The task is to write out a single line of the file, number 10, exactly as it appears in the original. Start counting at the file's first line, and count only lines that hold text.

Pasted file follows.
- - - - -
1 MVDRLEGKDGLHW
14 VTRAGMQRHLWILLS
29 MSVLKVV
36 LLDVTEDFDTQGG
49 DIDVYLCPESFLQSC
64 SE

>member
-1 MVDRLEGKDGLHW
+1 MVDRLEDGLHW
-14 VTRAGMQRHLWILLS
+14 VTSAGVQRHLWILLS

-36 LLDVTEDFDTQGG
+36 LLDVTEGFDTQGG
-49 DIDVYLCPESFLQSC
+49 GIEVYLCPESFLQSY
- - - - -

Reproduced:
-14 VTRAGMQRHLWILLS